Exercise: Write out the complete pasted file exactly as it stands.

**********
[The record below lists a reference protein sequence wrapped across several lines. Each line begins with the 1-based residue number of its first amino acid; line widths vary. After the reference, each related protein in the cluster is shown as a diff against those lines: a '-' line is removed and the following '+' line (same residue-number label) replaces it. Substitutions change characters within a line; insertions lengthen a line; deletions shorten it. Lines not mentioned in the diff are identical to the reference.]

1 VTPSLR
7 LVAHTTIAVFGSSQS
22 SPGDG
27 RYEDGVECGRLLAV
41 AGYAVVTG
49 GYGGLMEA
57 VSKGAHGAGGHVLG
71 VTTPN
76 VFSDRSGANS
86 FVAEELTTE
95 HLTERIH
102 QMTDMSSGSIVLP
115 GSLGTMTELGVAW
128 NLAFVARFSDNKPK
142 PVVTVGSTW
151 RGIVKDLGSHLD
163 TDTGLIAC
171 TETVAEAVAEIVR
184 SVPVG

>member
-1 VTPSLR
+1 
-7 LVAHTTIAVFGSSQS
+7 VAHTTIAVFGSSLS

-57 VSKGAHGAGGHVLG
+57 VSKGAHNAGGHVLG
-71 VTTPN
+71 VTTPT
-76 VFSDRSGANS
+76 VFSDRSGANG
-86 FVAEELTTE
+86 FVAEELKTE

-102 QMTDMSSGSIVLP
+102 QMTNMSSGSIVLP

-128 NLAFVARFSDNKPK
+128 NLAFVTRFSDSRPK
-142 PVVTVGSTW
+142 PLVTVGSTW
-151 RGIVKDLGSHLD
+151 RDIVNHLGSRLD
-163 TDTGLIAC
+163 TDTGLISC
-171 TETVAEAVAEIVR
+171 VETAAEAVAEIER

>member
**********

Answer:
[The record below lists a reference protein sequence wrapped across several lines. Each line begins with the 1-based residue number of its first amino acid; line widths vary. After the reference, each related protein in the cluster is shown as a diff against those lines: a '-' line is removed and the following '+' line (same residue-number label) replaces it. Substitutions change characters within a line; insertions lengthen a line; deletions shorten it. Lines not mentioned in the diff are identical to the reference.]

1 VTPSLR
7 LVAHTTIAVFGSSQS
22 SPGDG
27 RYEDGVECGRLLAV
41 AGYAVVTG
49 GYGGLMEA
57 VSKGAHGAGGHVLG
71 VTTPN
76 VFSDRSGANS
86 FVAEELTTE
95 HLTERIH
102 QMTDMSSGSIVLP
115 GSLGTMTELGVAW
128 NLAFVARFSDNKPK
142 PVVTVGSTW
151 RGIVKDLGSHLD
163 TDTGLIAC
171 TETVAEAVAEIVR
184 SVPVG

>member
-1 VTPSLR
+1 
-7 LVAHTTIAVFGSSQS
+7 VAHTTIAVFGSSLS

-57 VSKGAHGAGGHVLG
+57 VSKGAHNAGGHVLG
-71 VTTPN
+71 VTTPT
-76 VFSDRSGANS
+76 VFSDRSGANG
-86 FVAEELTTE
+86 FVAEELKTE

-102 QMTDMSSGSIVLP
+102 QMTNMSSGSIVLP

-128 NLAFVARFSDNKPK
+128 NLAFVTRFSDSRPK
-142 PVVTVGSTW
+142 PLVTVGSTW
-151 RGIVKDLGSHLD
+151 RDIVNHLGSRLD
-163 TDTGLIAC
+163 TDTGLISC
-171 TETVAEAVAEIVR
+171 VETAAEAVAEIER

>member